The AGM was an important one that capitalised on work BILS has been doing over the first half of 2016 to attract new talent. At the time of the event, BILS was losing three board members either through mandatory end-of-tenure (all board members are limited to six years’ maximum service), or through having to relinquish board positions because of conflicting time priorities. The emphasis of BILS’ efforts has therefore been on bringing in expertise at both board and operational levels that complement the strategic plan. Regarding the management of costs to enable reductions, Wendy Ha and Vinay Mathur were both elected, with backgrounds in small business financial management and not-for-profit marketing respectively. In addition the members were able to bring further expertise to the board from Luis Carrilos, Mirela Celaj, and Lisa Ceroni. Between them, these new board members boast direct links into the Spanish and Albanian-speaking communities within Toronto, as well as the ability to provide strategic level counsel on matters of community health, youth empowerment, and 21st century diversity. Additionally the BILS team has identified a further new board member candidate with a 15-year career background specifically in non-profit fundraising and development, but wasn’t able to finalise arrangements in time to bring her to the AGM. More news on this appointment will follow in the coming weeks.
At an operational level it was also announced during the AGM that BILS has appointed Glyn Davies to help pave the way for more powerful communications and ultimately fundraising, at least up to the end of May 2017. Davies brings 17+ years’ experience in public relations, writing, and social media to the table and also shares a real-life settlement experience with BILS clients, having immigrated to Canada in 2005. He has initially been tasked with assisting the organisation revamp its website and rebuild its social media presence, and has a one-year remit to improve awareness of BILS to help fundraising and collaboration efforts.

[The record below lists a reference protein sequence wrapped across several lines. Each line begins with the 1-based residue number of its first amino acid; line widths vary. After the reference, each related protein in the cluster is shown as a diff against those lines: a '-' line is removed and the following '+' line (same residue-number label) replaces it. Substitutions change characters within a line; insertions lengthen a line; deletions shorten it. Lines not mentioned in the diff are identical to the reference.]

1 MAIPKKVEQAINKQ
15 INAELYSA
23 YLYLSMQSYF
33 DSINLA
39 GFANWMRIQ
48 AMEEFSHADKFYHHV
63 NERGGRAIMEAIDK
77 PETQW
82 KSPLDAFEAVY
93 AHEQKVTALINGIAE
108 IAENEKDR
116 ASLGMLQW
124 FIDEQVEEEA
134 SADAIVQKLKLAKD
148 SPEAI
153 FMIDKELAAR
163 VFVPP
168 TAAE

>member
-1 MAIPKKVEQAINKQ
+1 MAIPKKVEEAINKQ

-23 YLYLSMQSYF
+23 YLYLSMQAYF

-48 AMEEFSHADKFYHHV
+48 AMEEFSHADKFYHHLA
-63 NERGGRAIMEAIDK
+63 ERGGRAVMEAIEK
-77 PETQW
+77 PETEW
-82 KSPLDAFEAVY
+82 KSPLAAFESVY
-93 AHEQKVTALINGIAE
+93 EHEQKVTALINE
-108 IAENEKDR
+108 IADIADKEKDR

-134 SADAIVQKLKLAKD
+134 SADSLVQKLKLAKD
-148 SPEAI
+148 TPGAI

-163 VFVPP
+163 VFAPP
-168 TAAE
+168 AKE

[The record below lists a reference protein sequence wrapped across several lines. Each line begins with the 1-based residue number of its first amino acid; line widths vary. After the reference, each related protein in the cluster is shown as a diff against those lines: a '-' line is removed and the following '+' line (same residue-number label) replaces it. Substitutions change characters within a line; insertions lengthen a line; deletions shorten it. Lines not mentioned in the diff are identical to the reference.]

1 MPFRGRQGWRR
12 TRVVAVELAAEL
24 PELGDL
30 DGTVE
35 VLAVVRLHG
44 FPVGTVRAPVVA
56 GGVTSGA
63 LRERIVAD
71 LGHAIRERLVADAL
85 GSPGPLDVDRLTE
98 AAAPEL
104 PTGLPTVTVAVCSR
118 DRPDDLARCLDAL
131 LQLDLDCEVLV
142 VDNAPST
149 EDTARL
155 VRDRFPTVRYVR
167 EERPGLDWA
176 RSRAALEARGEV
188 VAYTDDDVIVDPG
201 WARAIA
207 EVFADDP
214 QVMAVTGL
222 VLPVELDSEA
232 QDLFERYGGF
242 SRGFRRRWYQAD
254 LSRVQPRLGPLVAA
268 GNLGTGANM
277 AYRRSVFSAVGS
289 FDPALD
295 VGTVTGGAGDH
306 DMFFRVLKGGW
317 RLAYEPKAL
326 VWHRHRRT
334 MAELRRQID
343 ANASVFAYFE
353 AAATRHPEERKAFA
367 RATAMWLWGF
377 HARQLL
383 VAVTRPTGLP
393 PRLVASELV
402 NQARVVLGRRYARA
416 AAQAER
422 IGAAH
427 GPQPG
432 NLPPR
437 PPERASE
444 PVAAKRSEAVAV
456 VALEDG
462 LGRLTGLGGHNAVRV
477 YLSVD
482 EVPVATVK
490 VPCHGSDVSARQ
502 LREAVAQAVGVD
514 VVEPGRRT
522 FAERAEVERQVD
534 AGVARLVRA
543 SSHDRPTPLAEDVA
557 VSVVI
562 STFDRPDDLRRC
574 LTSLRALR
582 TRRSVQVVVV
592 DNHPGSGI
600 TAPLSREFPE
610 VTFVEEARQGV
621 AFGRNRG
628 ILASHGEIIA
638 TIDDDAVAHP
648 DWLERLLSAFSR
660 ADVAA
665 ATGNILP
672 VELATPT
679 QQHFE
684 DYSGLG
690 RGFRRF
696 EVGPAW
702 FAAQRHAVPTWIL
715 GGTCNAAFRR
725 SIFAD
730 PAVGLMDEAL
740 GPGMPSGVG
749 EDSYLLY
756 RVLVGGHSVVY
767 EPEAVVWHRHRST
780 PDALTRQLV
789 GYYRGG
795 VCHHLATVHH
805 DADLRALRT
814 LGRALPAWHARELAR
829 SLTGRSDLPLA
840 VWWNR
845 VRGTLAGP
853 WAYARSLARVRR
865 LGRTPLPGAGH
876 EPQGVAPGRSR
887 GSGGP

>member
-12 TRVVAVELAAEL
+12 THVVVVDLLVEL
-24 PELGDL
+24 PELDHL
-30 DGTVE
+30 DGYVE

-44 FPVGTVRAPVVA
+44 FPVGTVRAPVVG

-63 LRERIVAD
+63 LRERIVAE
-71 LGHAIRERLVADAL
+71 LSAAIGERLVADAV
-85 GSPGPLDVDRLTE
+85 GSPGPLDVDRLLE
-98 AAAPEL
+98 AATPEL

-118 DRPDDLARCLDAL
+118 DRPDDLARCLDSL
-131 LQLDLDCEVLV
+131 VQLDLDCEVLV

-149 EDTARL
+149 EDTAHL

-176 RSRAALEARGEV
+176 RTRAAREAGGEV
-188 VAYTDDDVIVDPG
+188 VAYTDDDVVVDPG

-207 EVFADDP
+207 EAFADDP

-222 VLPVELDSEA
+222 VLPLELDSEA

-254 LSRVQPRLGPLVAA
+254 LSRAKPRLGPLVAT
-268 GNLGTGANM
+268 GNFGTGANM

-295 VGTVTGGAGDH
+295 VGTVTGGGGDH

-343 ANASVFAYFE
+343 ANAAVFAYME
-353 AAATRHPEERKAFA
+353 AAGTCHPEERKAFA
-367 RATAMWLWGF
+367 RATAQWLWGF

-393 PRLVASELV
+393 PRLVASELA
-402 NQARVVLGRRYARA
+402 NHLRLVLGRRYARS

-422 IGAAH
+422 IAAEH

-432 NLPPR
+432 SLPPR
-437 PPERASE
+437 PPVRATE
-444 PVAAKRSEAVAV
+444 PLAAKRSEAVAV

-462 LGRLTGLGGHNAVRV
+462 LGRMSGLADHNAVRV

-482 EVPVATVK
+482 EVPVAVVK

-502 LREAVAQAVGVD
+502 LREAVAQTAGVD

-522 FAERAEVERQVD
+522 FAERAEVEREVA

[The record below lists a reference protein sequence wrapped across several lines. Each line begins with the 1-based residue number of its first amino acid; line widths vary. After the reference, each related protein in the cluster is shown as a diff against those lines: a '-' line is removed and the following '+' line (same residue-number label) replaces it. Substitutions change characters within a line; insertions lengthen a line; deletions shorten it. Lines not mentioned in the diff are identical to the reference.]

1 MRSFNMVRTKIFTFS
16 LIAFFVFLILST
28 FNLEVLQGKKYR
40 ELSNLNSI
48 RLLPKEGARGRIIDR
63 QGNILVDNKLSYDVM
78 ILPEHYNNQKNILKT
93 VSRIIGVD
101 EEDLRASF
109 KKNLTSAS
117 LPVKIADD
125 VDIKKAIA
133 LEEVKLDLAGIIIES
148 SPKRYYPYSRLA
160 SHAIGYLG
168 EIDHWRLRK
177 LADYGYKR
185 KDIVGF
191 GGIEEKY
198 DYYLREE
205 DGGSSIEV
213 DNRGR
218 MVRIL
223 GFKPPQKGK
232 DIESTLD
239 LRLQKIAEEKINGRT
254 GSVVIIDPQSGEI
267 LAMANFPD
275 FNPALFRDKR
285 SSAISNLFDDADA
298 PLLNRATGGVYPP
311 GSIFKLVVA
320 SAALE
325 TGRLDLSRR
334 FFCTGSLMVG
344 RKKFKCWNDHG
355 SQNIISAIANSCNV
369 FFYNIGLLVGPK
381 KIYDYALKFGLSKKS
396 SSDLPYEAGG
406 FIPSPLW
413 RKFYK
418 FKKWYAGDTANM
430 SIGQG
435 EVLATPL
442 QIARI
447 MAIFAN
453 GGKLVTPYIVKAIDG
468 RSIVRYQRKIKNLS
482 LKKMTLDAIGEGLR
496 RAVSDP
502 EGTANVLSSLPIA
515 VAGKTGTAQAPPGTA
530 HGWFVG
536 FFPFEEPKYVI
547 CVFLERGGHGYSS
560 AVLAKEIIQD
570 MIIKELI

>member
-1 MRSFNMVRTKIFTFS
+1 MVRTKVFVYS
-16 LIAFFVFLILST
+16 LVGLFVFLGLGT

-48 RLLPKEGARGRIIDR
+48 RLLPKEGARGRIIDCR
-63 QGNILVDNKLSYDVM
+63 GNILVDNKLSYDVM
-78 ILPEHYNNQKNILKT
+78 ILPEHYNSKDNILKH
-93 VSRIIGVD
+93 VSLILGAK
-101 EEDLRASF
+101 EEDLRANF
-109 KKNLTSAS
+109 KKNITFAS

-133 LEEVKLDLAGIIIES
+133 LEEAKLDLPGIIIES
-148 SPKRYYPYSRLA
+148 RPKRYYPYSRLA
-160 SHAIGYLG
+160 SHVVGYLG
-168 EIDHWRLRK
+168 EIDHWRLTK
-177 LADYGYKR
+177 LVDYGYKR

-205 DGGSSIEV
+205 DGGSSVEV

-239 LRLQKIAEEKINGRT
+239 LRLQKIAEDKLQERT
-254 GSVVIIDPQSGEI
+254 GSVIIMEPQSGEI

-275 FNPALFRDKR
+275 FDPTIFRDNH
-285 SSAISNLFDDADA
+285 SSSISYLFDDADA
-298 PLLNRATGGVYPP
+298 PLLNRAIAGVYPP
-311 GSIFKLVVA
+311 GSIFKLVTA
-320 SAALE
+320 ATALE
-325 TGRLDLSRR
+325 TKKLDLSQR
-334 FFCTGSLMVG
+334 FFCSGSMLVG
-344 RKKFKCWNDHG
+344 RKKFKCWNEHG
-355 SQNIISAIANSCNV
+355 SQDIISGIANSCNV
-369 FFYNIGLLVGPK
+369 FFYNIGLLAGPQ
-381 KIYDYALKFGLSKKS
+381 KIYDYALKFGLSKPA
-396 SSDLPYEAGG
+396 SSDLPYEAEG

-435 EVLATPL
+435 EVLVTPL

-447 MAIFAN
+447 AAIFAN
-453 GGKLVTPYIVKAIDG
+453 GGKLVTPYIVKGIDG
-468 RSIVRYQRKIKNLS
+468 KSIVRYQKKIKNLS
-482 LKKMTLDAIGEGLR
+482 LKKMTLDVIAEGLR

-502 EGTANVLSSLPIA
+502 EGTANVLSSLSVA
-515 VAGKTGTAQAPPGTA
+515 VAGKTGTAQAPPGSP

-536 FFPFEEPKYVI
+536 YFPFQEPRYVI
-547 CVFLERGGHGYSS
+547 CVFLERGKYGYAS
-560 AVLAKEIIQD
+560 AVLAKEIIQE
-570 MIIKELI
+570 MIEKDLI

Program and project-wise the AGM lauded another successful year as BILS once again diversified its efforts in the local community to include tackling issues pertaining to women and seniors as well as recent immigrants and war refugees. The Circle of Friends program again boasted successful art classes, a trip to Ward Island, and weekly meetings individually and ‘en masse’ to counter issues of isolation and neglect largely in Toronto's 40-60 year-old community. The ‘Seniors Interacting / Networking Through Celebrations’ used notable Canadian holidays to complement this work by generating community groups, networks, and social interaction throughout all languages. In addition, the Seniors for Seniors Against Elder Abuse project empowered seniors themselves to raise awareness of elder abuse issues. This project generated a series of skits, accompanied by an informative video and poster. BILS’ Abused Women program also had a successful year, with counsellors meeting with at least two-and-a-half clients on average per week, and counselling many more via telephone. During the year, the team received heart-rending feedback consistently from women stating that their sessions with BILS counsellors were notable for their unique balance of support, concern, guidance and advice that led some clients to say that their experience with BILS has, for the first time, helped them to understand who they truly are.
BILS would finally like to thanks the staff at the Davenport-Perth Neighbourhood & Community Health Centre for their kind assistance with venue and audio-visual preparations.